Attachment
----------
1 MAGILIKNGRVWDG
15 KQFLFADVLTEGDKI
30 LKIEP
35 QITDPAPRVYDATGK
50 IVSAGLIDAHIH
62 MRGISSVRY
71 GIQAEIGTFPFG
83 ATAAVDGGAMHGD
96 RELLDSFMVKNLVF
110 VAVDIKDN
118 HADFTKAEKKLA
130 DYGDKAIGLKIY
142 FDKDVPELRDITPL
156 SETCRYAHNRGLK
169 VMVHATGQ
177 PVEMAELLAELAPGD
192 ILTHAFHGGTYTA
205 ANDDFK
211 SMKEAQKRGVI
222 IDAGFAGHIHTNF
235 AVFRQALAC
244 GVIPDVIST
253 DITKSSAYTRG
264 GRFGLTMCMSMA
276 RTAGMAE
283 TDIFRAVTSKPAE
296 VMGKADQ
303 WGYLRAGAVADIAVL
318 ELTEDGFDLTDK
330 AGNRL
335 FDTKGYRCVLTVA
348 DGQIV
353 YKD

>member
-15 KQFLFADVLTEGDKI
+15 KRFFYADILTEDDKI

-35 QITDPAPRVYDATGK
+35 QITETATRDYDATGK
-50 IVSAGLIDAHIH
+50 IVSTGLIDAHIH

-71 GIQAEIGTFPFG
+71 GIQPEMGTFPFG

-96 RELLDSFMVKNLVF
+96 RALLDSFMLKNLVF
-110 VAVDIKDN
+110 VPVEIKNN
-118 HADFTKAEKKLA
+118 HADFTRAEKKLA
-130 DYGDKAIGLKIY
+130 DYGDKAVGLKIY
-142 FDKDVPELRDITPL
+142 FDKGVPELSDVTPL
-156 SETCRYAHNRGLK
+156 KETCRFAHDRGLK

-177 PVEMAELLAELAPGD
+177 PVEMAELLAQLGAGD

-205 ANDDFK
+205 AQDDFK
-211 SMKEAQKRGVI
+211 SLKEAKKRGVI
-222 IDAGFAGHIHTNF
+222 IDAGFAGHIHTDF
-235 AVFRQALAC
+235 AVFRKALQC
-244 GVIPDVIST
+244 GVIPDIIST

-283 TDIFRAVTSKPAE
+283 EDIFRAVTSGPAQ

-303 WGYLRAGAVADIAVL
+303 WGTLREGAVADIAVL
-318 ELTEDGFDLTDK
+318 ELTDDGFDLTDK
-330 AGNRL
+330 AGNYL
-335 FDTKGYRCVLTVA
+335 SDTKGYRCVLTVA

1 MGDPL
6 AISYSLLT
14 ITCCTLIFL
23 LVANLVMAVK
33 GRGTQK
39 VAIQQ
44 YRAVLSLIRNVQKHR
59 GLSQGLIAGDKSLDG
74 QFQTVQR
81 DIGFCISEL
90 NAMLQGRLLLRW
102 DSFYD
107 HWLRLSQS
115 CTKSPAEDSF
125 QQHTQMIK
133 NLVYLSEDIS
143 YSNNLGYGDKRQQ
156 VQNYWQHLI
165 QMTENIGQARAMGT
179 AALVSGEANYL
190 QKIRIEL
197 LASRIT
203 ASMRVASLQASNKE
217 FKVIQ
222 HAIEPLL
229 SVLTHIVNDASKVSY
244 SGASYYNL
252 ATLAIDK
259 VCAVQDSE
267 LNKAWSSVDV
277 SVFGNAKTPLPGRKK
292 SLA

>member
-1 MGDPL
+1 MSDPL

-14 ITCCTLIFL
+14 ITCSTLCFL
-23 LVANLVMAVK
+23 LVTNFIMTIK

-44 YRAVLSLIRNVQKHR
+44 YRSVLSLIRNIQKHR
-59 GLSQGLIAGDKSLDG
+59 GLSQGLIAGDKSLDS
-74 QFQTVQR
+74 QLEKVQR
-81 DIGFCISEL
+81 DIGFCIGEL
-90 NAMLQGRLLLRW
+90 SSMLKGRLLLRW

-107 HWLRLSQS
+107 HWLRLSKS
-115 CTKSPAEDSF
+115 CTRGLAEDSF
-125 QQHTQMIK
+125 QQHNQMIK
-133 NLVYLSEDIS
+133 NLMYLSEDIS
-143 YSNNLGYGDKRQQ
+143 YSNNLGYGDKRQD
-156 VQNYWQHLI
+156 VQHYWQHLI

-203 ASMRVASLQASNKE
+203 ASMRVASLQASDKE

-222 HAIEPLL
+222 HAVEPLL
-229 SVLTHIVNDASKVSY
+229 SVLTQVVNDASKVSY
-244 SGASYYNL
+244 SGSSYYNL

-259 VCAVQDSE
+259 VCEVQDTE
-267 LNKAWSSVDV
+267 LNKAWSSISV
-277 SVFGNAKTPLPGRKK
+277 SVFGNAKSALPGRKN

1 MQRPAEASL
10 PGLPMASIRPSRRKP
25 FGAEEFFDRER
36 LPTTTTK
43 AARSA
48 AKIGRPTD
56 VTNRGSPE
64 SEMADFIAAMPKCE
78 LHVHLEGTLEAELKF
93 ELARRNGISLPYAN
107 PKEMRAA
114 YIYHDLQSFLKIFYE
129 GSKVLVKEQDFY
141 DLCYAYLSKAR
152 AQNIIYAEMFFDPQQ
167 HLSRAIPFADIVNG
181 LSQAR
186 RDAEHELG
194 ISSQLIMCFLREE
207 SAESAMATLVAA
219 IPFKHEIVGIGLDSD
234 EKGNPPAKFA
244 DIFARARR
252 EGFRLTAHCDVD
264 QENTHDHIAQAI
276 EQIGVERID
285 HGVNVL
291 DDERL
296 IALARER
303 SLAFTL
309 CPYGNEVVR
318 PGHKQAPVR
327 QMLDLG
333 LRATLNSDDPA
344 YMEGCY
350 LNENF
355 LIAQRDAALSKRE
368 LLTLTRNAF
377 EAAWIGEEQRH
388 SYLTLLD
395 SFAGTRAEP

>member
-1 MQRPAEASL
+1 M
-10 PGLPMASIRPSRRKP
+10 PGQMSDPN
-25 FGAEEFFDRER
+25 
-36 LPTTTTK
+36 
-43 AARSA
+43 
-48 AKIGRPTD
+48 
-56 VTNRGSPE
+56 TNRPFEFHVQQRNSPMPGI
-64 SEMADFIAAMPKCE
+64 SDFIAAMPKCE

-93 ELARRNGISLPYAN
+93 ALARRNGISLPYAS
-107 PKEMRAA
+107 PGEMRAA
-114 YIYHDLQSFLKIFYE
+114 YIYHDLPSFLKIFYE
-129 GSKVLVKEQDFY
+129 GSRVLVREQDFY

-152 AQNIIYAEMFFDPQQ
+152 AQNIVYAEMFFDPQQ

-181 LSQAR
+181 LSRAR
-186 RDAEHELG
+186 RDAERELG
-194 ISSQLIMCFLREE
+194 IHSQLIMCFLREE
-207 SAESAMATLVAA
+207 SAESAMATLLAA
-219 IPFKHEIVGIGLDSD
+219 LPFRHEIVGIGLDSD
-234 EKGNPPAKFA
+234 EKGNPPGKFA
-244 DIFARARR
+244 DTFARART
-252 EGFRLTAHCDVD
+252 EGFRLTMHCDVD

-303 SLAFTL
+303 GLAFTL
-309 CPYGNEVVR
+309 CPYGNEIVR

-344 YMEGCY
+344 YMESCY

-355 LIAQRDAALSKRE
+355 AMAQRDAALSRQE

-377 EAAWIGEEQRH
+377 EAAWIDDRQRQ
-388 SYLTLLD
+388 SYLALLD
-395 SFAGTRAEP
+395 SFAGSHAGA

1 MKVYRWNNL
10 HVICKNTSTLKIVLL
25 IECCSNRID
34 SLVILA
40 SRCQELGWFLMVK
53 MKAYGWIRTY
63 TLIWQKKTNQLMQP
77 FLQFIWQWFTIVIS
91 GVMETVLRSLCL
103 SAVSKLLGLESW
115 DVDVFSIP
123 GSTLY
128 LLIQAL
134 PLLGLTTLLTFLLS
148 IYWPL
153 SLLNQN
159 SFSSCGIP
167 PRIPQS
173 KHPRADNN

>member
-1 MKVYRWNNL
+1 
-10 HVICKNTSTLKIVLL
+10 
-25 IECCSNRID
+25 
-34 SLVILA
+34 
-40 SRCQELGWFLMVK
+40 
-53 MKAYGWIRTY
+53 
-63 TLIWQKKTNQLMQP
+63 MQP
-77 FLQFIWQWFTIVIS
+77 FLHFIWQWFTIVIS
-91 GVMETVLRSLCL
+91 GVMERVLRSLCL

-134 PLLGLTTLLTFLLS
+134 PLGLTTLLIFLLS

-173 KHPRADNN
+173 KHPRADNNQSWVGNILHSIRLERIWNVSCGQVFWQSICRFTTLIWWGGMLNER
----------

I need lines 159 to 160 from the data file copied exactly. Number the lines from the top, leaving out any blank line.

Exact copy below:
64 SEMADFIAAMPKCE
78 LHVHLEGTLEAELKF